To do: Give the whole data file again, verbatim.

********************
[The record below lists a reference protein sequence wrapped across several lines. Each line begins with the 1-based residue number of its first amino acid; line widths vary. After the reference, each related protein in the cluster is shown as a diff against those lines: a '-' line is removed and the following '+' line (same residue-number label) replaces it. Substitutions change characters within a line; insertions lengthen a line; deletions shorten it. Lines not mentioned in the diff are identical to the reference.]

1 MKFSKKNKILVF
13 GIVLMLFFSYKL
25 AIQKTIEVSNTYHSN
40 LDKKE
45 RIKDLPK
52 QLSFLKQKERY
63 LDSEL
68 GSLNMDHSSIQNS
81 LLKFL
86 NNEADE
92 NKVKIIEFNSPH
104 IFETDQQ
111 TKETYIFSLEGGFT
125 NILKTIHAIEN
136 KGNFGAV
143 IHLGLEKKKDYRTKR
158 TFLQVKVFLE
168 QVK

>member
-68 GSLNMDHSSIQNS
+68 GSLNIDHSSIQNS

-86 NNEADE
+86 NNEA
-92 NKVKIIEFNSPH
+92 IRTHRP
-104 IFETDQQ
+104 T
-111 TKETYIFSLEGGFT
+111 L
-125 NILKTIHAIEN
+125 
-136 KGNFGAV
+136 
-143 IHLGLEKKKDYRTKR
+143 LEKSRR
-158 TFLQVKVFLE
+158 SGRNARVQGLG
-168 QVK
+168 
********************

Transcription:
[The record below lists a reference protein sequence wrapped across several lines. Each line begins with the 1-based residue number of its first amino acid; line widths vary. After the reference, each related protein in the cluster is shown as a diff against those lines: a '-' line is removed and the following '+' line (same residue-number label) replaces it. Substitutions change characters within a line; insertions lengthen a line; deletions shorten it. Lines not mentioned in the diff are identical to the reference.]

1 MKFSKKNKILVF
13 GIVLMLFFSYKL
25 AIQKTIEVSNTYHSN
40 LDKKE
45 RIKDLPK
52 QLSFLKQKERY
63 LDSEL
68 GSLNMDHSSIQNS
81 LLKFL
86 NNEADE
92 NKVKIIEFNSPH
104 IFETDQQ
111 TKETYIFSLEGGFT
125 NILKTIHAIEN
136 KGNFGAV
143 IHLGLEKKKDYRTKR
158 TFLQVKVFLE
168 QVK

>member
-68 GSLNMDHSSIQNS
+68 GSLNIDHSSIQNS

-86 NNEADE
+86 NNEA
-92 NKVKIIEFNSPH
+92 IRTHRP
-104 IFETDQQ
+104 T
-111 TKETYIFSLEGGFT
+111 L
-125 NILKTIHAIEN
+125 
-136 KGNFGAV
+136 
-143 IHLGLEKKKDYRTKR
+143 LEKSRR
-158 TFLQVKVFLE
+158 SGRNARVQGLG
-168 QVK
+168 